- BEN MURPHY: HIS ONLY STARRING ROLE
WAS AS AN INVISIBLE MAN
- by Jean-Jacques Jelot-Blanc
- French magazine, 1983 or 1984
A hero of
some of the most well-known American television series in the
world, Ben Murphy will have been handicapped for his entire life
by an unhealthy shyness. A solitary and anxious man, this ill-at-ease
actor rarely goes to Hollywood and is still waiting for the 'role
of a life-time' to come his way.
Murphy has never had top billing to himself. His name is linked
to some of the legendary series on television, but it's a strange
fact that Ben Murphy has very rarely played the lead role on
the small screen. For example, even though the producers of 'Lottery'
immediately thought of him for the role of Patrick Flaherty,
the banker concerned with handing out the money to the winners,
they also added Eric Rush (the actor Marshall Colt), an employee
of the tax department, responsible for checking that the winners
aren't cheating the State on their taxes.
The pair--for the time-being--have been sent everywhere in the
USA, going through Colorado, Florida and Arkansas, where Ben
Murphy was born on the 6th March 1942. To put it precisely, it
was from Jonesboro that he set out one day, having made a firm
decision to win a place in the Californian sunshine. However,
despite an intelligent brain, a healthy body and natural charm,
this student with a degree in political science suffers from
pathological shyness. His friends from university remember him
as someone who wasn't very sociable. However in 1967, he linked
his destiny to Universal Studios with an eleven year contract.
He would find fame and fortune here, but not as a solo star.
Going it alone
"From my first television appearance in 'The Name of the
Game', I was just one of the newspaper reporters, who mixed with
the starring trio of the series (Gene Barry, Robert Stack, Tony
Franciosa). In 1971, as a reformed outlaw in 'Alias Smith and
Jones', I was in partnerhsip with Peter Duel. What's more, we
were constantly under the scrutiny of a permanently present sheriff.
When finally in 1976, I found myself alone on the screen, the
star of the 'Gemini Man', it was a considerable disappointment....
I was invisible."
This ability, an irritating one for an actor, brought him fame
nevertheless. The public loved the 13 episodes of this 'new invisible
man', a series was liberally inspired by H.G.Wells' novel, where
he plays the role of the special agent Sam Casey, a victim of
a nuclear explosion, in which the radiation alters the molecular
sturcture of his body to render him completely invisible. But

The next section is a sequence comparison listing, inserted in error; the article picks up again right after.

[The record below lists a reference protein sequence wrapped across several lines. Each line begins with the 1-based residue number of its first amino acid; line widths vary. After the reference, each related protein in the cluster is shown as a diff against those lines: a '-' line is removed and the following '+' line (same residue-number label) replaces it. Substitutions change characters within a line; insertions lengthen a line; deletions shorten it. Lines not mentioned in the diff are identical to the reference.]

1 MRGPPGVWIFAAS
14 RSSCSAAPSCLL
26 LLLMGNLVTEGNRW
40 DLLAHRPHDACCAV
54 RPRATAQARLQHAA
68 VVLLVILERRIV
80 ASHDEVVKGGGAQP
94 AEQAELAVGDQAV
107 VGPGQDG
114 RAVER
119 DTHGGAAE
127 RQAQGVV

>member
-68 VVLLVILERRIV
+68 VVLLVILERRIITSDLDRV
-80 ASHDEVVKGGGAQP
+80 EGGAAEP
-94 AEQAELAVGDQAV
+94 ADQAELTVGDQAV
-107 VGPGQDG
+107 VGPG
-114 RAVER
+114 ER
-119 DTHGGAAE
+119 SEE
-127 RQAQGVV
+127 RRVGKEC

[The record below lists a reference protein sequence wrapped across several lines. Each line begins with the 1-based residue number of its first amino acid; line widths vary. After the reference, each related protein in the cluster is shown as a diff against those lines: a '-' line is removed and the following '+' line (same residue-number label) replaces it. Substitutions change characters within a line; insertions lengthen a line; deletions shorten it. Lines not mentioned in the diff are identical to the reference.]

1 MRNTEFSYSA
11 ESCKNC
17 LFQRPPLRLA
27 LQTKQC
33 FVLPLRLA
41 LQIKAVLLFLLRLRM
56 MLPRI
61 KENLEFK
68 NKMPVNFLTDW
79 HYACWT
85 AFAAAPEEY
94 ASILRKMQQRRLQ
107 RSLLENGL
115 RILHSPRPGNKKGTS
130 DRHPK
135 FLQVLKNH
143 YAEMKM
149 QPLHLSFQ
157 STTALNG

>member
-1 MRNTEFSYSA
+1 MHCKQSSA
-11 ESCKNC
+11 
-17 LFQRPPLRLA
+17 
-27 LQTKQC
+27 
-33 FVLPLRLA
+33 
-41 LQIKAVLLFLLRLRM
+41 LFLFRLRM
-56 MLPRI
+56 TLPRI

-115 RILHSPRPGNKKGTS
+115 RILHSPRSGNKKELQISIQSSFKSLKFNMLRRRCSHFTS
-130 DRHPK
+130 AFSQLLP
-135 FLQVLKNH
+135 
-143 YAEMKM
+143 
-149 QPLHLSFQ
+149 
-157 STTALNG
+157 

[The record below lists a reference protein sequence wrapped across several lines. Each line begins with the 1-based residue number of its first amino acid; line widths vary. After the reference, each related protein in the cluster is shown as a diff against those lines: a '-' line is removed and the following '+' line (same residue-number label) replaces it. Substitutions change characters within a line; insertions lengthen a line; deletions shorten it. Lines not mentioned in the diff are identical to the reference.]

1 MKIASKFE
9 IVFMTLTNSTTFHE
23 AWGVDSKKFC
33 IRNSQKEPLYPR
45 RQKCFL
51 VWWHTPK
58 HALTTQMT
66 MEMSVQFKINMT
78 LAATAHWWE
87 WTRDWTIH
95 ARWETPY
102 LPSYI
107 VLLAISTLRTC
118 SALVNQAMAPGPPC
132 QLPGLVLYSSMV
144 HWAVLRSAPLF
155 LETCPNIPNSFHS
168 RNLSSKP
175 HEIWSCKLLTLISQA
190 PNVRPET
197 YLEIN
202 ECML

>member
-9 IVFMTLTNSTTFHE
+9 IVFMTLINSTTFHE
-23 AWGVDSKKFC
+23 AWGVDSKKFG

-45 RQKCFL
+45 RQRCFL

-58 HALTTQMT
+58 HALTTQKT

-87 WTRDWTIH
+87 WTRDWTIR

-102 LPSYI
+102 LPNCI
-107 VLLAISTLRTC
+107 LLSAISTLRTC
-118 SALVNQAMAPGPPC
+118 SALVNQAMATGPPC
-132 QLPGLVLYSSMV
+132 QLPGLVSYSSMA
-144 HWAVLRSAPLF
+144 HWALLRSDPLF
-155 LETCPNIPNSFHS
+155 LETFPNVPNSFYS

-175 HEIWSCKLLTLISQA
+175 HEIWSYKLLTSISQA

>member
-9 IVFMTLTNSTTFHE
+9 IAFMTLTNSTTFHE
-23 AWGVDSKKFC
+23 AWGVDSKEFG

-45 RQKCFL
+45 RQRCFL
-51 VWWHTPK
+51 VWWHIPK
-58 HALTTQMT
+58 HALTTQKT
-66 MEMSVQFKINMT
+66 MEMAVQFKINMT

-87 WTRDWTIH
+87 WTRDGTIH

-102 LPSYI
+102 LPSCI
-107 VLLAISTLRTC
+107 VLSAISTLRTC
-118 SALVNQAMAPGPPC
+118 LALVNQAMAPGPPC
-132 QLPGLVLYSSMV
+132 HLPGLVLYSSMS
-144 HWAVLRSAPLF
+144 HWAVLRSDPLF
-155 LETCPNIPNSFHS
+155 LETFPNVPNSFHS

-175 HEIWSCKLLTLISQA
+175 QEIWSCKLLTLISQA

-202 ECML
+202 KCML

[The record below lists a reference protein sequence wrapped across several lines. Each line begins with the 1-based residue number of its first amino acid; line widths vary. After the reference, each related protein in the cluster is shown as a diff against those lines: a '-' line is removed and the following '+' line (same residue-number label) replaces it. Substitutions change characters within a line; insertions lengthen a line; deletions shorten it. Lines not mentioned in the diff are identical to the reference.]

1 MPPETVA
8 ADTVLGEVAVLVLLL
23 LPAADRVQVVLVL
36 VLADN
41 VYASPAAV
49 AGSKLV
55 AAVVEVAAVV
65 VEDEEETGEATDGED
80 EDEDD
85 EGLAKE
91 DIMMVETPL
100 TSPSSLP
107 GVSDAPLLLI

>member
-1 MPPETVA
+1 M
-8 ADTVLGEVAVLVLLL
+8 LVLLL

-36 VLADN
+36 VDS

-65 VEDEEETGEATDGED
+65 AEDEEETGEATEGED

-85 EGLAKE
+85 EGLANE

the glory, just like the biological transformation of his body
is of short duration; he is forgotten again just as quickly as
he was discovered. For ten years, he doesn't appear in anything
other than a few minor televison films. Two mini-series, "The
Chisholms", where he plays the role of a western pioneer
and "The Winds of War, where he portrays the oldest son
of Robert Mitchum follow.
Piqued by all this, it is on the tennis court that he enjoys
the solo role that has always been refused him on the stage.
There, alone against his opponent, he handles a racket like a
real professional. Finally... he is the best, he is admired.
"These days, I recognise that it's my shyness which spoilt
everything. In order to get over this, I've had a long course
of therapy. Since that, I've been able to handle the problem
better. Previously, because I lacked confidence, I was often
literally terrified when I auditioned in front of certain producers."
Moreover, it was in order to exorcise this fearful panic that
he agreed to portray some of the proudest heroes of the Wild
West on the television, people like Wild Bill Hickock or Kit
Carson! It is also why he chose to audition for "The A Team".
At the time he had only one aim; to drown himself in the anonymity
of this crack team, this batallion of soldiers, who are proud
of remaining heroes, even though the war is over. But for this
role, they chose Dirk Benedict instead of him.
Just like John Wayne, whom he admires, he much prefers the wind
on the plains and the thick grass of the praires to the parties
of the cinema capital. Just like famous Lucky Luke sings at the
end of each of his stories, "I'm a poor lonesome cowboy"
("Je ne suis qu'un cavalier solitaire")! Perhaps it's
for that reason that he's been celibate for so long (he's a divorcee)
and all of Hollywood avoid him like the plague. The bad-mouthers
affirm that this particular solitary person carries a jinx...
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